The conflicts of interest are inherent in trying to fulfill both roles. Even if the attorney/panelist has no relationship with the parties in a dispute, she cannot claim to be impartial as to the outcome. The decisions reached by the panel on which she serves may be used as guidance by those panels before which she appears.
I am not suggesting that Ms. Dreyfus has fulfilled her duties as a UDRP panelist with anything less than the utmost professionalism and integrity. I am questioning a process that permits, and even encourages, the potential for the conflicts of interest that arise when the same person serves as an advocate and a panelist in the same forum.
As John Berryhill eloquently says in the same comment thread mentioned above,
[P]ermitting panelists to also represent parties in proceedings is structurally unethical, because it is a needless opportunity for mischief. There are plenty of qualified attorneys, and accredited panelists, who do not represent claimants in UDRP proceedings. There is no need to have panelists which also represent UDRP claimants. None.
The UDRP was intended to be a quick, inexpensive, and efficient alternative to Federal court as a means to resolve domain disputes. Due to the persistent, uncorrected flaws in the UDRP process, however, some participants have lost confidence in the UDRP process and are choosing to opt out of the UDRP entirely to go straight to court. ICANN can address this problem and help fulfill the original intent of the UDRP process as a fair and efficient domain dispute mechanism by fixing some of the well-known inequities in the UDRP process.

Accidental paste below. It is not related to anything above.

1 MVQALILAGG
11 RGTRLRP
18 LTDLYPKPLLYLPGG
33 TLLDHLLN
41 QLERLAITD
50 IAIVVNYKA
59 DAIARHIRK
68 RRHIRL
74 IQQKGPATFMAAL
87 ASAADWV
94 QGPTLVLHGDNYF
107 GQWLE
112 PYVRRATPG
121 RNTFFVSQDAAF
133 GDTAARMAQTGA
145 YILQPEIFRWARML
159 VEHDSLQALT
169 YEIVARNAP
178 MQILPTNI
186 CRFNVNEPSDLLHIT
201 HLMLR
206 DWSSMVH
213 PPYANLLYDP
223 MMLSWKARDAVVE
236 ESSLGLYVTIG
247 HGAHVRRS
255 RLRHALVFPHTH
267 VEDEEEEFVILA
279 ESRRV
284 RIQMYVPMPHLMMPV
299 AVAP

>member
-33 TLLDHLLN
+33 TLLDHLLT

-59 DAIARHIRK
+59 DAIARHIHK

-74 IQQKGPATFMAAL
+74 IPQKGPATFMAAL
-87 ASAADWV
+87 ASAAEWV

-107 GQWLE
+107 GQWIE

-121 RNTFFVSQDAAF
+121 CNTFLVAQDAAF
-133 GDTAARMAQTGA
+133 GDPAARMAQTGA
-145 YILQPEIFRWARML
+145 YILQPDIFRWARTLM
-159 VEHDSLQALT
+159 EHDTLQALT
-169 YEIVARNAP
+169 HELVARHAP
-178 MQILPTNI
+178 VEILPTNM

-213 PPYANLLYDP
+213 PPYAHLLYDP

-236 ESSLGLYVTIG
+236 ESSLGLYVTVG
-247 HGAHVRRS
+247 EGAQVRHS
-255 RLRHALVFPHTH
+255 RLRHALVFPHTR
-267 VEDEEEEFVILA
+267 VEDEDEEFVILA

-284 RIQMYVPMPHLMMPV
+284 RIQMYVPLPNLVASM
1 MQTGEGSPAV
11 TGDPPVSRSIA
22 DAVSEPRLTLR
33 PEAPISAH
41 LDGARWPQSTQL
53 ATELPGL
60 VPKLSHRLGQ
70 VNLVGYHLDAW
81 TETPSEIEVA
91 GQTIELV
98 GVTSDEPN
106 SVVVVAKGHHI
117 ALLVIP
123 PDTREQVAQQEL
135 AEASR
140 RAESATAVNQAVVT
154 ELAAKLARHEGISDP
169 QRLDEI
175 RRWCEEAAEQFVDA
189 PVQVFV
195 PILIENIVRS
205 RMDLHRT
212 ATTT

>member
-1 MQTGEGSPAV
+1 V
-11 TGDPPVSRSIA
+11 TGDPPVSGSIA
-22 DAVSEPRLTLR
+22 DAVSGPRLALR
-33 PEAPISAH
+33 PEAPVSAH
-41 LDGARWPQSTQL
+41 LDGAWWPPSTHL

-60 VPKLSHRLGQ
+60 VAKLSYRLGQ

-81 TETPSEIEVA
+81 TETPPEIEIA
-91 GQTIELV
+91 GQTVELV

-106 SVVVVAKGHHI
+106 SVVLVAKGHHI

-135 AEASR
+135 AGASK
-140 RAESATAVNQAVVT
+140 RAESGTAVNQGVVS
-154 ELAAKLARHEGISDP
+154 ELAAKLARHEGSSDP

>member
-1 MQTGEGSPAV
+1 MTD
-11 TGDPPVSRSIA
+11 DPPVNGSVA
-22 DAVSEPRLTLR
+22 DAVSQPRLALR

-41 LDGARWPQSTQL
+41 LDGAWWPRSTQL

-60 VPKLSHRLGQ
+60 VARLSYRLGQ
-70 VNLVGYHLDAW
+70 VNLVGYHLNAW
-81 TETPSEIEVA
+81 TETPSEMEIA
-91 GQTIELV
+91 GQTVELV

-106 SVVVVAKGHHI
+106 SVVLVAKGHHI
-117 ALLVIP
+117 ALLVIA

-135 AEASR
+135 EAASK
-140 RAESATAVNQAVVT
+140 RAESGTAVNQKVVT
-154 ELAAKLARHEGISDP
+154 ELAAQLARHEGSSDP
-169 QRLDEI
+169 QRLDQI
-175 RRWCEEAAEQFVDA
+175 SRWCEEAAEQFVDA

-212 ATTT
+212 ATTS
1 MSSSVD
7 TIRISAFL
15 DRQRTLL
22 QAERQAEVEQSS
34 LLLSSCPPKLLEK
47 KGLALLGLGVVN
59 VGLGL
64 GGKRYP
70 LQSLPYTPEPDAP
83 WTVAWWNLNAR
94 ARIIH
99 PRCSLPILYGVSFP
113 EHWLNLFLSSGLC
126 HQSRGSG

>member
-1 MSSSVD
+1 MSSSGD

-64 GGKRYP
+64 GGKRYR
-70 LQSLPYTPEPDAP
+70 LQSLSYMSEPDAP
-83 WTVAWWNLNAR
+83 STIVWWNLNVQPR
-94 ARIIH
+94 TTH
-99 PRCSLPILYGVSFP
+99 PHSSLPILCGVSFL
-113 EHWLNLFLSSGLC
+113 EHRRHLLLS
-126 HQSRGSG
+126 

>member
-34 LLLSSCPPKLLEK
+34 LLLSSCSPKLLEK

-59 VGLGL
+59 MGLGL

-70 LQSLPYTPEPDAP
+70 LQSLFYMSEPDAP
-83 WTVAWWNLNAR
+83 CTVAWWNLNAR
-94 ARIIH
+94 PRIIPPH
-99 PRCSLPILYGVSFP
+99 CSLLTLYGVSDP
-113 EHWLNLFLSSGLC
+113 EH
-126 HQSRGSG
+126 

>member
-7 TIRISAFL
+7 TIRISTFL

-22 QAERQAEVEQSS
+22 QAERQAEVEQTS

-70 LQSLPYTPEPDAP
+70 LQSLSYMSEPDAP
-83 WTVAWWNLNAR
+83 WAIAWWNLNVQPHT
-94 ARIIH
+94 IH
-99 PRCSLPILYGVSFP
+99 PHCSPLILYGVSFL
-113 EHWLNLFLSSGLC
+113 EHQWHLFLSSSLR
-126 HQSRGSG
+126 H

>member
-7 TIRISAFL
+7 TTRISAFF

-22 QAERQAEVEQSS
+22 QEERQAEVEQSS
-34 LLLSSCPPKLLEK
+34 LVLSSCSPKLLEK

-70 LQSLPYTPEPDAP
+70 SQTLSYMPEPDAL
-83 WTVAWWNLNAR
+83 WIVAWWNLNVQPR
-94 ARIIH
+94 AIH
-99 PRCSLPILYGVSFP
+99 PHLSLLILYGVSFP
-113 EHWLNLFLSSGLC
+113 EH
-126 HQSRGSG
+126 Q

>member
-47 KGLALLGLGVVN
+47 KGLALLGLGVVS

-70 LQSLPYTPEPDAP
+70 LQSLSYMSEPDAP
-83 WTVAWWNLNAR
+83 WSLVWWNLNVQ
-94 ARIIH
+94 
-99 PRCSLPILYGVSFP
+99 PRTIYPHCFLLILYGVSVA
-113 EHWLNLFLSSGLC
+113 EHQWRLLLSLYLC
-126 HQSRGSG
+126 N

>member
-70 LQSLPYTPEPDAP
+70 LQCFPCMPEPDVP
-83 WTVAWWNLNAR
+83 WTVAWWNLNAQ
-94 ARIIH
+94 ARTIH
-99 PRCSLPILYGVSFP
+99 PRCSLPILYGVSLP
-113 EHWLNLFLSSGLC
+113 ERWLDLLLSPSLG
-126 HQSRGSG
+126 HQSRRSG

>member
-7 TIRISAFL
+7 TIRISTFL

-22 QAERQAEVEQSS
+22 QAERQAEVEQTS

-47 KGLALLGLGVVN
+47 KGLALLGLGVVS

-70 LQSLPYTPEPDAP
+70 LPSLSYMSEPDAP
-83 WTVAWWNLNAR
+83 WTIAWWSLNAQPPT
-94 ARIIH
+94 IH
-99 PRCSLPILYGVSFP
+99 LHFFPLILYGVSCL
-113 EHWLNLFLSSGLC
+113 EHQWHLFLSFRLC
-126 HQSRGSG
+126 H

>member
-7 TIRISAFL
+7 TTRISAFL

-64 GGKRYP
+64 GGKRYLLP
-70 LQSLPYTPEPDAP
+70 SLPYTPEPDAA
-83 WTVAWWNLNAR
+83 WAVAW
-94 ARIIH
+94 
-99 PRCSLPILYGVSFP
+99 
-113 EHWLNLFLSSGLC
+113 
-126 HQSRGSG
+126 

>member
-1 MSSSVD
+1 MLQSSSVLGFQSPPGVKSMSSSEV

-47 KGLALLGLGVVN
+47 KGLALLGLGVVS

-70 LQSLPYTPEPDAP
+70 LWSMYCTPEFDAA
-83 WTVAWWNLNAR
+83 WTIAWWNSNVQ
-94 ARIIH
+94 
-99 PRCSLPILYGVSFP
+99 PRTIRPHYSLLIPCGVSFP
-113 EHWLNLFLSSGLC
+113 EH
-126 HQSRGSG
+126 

Ten years have passed since the UDRP came into existence. UDRP reform is overdue. ICANN recently considered whether the time had come at last to review the UDRP procedures for possible corrections. Their decision: “Not Yet“.
Chay has not yet responded to Ms. Dreyfus. I hope she is satisfied with his answer. Otherwise, he may find himself facing Ms. Dreyfus as the attorney for Sofitel in front of a UDRP panel composed of her former and future colleagues.
The TRAFFIC auction fell victim to the recurring curse of live auctions – lack of quality inventory at reasonable prices leading to poor results.
There were some high quality domains, Power.com, Dubai.com, Prague.com, Avatars.com, Cheese.com, Tie.com, and Movies.xxx etc, but the reserves were too high. UPDATE. Per Mike Berkens the movie theater domains did not sell.
The highest selling lot was the pair of MovieTheater.com and MovieTheatre.com for $45,000, pending seller approval of a bid that was well below the published reserve. That leaves two number domains as the top lot, with 002.com and 689.com selling as a pair for $38,000.
The auctioneer was entertaining and kept things moving fairly well.
Rick’s innovation to start low and bid up until the market price was reached provided useful market information even when domains failed to meet reserve. But the bids on passed domains were likely suppressed and lower than they would have been in a No Reserve auction as there was little reason to bid if the reserve was out of reach, so it wasn’t that useful a gauge of market values.